You know what's funny? I've spent more time on the beach in Northern California in just the past month than I did in all three summers I lived in San Diego. On Wednesday the sun was shining and Michael's roommate, Frank, thought we needed to get out and enjoy it. I heartily agreed! So we drove north to Trinidad and poked around on one of its beaches.
It was a steep hike down to the beach on narrow wooden steps. It made me nervous going down, and wore me out going up!

The beach! 

We found this in the sand... I strongly asserted it was a creature (its name lies in the back of my mind, I just can't remember it!), and Frank was telling us it was a seed pod. The argument was only solved by breaking in open--it was a creature. Name still unknown! 
There was this great rock that was just begging the guys to climb it. Shortly after I took this picture of Frank at its apex I climbed up to the top myself! It was steep, and the footholds up and down not very wide, but what's life if you don't live on the edge every now and then!?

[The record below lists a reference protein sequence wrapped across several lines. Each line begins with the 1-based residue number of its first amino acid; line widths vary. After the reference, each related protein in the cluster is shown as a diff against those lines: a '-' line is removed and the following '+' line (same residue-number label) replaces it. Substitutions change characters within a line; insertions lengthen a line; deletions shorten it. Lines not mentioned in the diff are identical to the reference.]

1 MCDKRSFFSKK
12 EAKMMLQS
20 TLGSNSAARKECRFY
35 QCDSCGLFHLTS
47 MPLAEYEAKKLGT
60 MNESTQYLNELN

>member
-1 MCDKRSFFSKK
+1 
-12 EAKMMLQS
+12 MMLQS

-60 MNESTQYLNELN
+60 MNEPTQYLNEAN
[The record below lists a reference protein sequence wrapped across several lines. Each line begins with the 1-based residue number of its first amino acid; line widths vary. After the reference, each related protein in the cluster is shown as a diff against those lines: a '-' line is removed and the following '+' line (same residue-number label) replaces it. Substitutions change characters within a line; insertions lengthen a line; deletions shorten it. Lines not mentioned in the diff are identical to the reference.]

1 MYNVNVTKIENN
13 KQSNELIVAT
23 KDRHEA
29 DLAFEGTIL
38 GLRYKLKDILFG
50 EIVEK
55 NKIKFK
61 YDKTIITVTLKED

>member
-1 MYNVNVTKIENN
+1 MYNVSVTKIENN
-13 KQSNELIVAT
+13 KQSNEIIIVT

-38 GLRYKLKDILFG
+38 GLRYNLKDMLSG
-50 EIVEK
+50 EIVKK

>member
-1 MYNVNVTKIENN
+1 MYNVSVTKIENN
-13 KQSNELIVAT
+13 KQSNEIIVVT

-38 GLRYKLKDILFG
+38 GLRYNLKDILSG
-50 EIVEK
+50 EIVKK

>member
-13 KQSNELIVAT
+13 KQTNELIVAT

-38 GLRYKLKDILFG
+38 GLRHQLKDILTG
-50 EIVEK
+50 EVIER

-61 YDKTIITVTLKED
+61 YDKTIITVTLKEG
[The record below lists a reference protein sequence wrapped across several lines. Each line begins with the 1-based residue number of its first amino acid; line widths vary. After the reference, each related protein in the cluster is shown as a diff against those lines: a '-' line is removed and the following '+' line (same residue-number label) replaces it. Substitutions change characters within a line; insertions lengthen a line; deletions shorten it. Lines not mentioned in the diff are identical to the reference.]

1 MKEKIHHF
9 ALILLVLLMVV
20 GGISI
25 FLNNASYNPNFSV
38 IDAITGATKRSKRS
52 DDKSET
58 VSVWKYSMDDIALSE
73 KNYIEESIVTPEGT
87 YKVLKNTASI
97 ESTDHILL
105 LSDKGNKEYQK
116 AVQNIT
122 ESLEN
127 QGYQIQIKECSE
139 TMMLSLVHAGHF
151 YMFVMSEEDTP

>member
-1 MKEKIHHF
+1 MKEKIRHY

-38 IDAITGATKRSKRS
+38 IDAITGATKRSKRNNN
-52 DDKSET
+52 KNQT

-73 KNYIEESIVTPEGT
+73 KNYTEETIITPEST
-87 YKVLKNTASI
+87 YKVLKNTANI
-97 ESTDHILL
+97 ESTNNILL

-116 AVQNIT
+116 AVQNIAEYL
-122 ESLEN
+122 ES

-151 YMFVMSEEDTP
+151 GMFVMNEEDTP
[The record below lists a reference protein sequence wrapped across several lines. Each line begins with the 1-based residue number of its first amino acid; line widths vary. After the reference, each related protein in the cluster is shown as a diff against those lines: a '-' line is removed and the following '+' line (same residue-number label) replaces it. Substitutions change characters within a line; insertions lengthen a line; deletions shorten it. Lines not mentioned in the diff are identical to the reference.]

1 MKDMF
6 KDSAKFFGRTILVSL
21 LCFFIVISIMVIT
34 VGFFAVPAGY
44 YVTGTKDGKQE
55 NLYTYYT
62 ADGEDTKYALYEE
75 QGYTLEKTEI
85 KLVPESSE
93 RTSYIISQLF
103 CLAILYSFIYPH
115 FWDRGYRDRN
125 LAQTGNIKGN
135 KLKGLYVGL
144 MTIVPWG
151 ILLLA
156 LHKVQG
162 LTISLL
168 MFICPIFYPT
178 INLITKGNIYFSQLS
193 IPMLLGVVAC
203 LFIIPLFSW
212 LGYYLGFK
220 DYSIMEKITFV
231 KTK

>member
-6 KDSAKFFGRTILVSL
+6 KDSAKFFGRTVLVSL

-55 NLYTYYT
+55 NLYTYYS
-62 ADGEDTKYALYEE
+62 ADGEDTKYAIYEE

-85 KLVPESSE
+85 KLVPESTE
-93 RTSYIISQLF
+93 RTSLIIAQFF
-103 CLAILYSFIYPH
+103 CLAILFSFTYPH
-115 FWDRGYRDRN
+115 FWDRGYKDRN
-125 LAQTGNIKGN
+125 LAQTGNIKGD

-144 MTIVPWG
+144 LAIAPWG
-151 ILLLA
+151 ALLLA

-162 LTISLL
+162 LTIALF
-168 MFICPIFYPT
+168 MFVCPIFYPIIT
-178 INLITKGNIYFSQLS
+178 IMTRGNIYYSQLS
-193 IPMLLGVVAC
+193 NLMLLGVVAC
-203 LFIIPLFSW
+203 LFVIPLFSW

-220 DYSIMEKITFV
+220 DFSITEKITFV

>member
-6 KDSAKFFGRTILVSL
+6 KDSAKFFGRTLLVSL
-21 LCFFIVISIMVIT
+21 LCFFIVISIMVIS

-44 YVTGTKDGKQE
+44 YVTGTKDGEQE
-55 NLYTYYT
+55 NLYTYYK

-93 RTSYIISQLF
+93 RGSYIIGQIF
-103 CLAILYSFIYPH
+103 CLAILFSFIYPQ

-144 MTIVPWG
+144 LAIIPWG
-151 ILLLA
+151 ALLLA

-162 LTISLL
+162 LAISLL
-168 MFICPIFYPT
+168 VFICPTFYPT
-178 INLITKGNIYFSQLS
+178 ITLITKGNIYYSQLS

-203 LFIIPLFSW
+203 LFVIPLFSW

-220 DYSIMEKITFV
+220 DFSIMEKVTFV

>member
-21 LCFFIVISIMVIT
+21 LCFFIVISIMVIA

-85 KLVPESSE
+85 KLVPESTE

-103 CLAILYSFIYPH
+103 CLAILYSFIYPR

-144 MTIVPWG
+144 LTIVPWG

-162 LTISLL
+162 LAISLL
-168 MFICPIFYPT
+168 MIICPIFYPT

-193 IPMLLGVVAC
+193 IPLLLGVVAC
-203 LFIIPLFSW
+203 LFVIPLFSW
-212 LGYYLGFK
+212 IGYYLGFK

Also... the red mushroom photos from last week. They're not much, but at least you get the general idea.

Saturday, February 5, 2011

Spring is Coming

I'm still here, I've just become a bit neglectful. For some reason I'm still not in a good routine, though I think part of that is the fact that I've been sick all week. We had a big bonfire on the beach last Friday night, and since then nearly everyone seems to have come down with some version of a cold/flu, myself included.

I've finally gotten over the worst of it, and now I just have a terrible cough that will probably linger on for a week or more. In an attempt to keep some air moving in my lungs, and enjoy today's sunny weather, I went for a drive and found a new place to hike. It's called Azalea State Reserve. Not much is green or blooming yet, but I still found a few things worth photographing. Like the buds above, and the lichen below. I also found one of the most fantastic trees ever, and a couple of crazy bright red mushrooms. It seems weird to say spring is here when it's only February, but it sure seems like it already is!